*repair is better then replacement

35

Course of tx for acute mitral regurgitation

Stabilize the patient with diuretics and vasodilators
and also depending on the cause, consider emergent
surgery for management.

36

Pt has chronic mitral regurg. She is asymptomatic, what tx would you recommend?
What is she became symptomatic?

continue to monitor if not severe
– If symptomatic and severe mitral regurgitation, see
about repair or replacement of the valve (repair is
preferred if it is possible.)
.

37

Pt has chronic mitral regurg with severe left ventricular dysfunction, what is your tx recommendation?

little can be done at this point

38

Anterolateral portion of the papillary muscle provides chordae to the

anterolateral ½ of both mitral leaflets.

39

Posteromedial portion provides chordae to the

posteromedial ½ of both mitral leaflets

40

Which has a dual blood supply... the posteromedial portion or the anterolateral portion of the papillary muscles?

The posteromedial portion receives its blood supply
from the right coronary artery while the anterolateral
portion receives a dual blood supply

41

Most common cause of mitral stenosis?

rheumatic fever

42

Less common causes of mitral stenosis

-Congenital stenosis
- Calcification of the mitral annulus
- Endocarditis with large vegetations obstructing valve
orifice

43

What is considered MVS?

MVA of less then 2 cm

44

What symptoms would we expect to see in mild mitral stenosis?

Dyspnea and reduced exercise capacity... no symptoms at rest, only with exertion or anything that increases the heart rate

45

What symptoms would we expect to see in severe mitral stenosis?

severe mitral stenosis, shortness of breath occurs
at rest, patients develop symptoms of heart failure with
orthopnea, paroxysmal nocturnal dyspnea.
• Can also develop signs of right sided heart failure with
jugular venous distention, hepatomegaly, ascites, edema.
• Rare symptoms that can occur:
– Hoarseness
– hemoptysis

46

jugular venous distention, hepatomegaly, ascites, edema. are all symptoms of

right sided heart fail

47

Pt presents with SOB upon exercise. You hear an opening snap and murmur. Dx?

Early stages of mitral stenosis

48

Your attending asks you how you can tell the difference between early and late mitral stenosis when listening to heart tones..

Both early and late will have an opening snap and murmur but late mitral stenosis will also present with an RV lift

49

Severe MVS has an
MVA:
MVG:

MVA: less/= 1 cm
MVG>/= 10 mmHg

50

Your attending just diagnosed a pt with mitral valve stenosis and has decided to use diuretics to tx... why?

Pt must have signs of vascular congestion... Diuretics if there are symptoms of vascular congestion

51

Pt was diagnosed with mitral valve stenosis and is presenting with A-fib as well... what medication do you recommend?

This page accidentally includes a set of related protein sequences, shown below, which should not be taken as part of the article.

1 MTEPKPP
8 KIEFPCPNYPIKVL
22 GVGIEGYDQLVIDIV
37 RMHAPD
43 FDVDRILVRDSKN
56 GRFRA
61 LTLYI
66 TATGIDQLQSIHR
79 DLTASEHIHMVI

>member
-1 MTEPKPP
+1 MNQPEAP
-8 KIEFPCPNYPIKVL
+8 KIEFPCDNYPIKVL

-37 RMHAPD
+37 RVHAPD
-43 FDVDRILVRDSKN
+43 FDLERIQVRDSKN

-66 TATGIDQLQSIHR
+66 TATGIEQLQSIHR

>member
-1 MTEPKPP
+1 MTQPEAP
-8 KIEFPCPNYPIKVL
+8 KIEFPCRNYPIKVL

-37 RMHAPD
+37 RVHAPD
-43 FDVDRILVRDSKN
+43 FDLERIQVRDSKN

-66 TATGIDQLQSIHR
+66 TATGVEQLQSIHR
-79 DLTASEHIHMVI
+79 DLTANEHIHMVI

If atrial fibrillation has developed, treat with beta
blockers, calcium channel blockers (verapamil,
diltiazem) or digoxin
• Chronic anticoagulation if atrial fibrillation is present

52

What two surgical options are available for mitral stenosis?

balloon angioplasty or valve replacement

53

What is the most common etiology for aortic stenosis

calcific degeneration

54

When do you suspect bicuspid vs tricuspid calcific degeneration in pt with aortic stenosis?

If patient < 65, probably a bicuspid valve
If patient > 65, probably tricuspid valve

55

Pt presents with aortic stenosis at 25... what's the cause?

AS before 30 is almost always congnenital

56

Rheumatic involvement in the heart attacks which valve?

mitral

57

what happens to LVP and LAP in aortic stenosis

LVP increases (normal is 120/10) and LAP increases

58

What key findings do we see in physical exam in aortic stenosis>

Sustained LV impulse No/little LV displacement
• Pulsus Parvus et Tardus of the carotid impulse
(weakened and late)
• Absent A2 or Paradoxically split A2
• Murmur is systolic crescendo decrescendo
( Later peaking/worse stenosis)
• Heard at the base of the heart or the right upper
sternal border, radiates to the carotid arteries

59

What do we see on CXR in patient with aortic stenosis?

Little Cardiac enlargement by CXR due to LVH
• Post-stenotic dilation of the ascending aorta
• Calcification of the aortic valve.

60

What type of murmur is heard in aortic stenosis

Murmur is systolic crescendo decrescendo
( Later peaking/worse stenosis)

61

Pt has aortic stenosis... what findings do we expect to see on EKG?

will show left ventricular hypertrophy

62

Pt has severe aortic stenosis if
valve area:
valve area index:

valve area less then 1.0
valve area index less then 0.6

63

Pt has severe aortic stenosis if
jet velocity:
mean gradient:

jet velocity: greater then 4
mean gradient less then 40

64

When do we intervene in pt with aortic stenosis?

When symptoms devo

65

Pt has aortic stenosis and is experiencing angina... what is our mean survival?
if they have syncope?
CHF?

5 yrs for angina
3 yrs for syncope
2 yrs for CHF

66

What is our only life-prolonging tx for pts with aortic stenosis?

to replace the valve. Current standard is surgical, but there is also percutaneous being studied.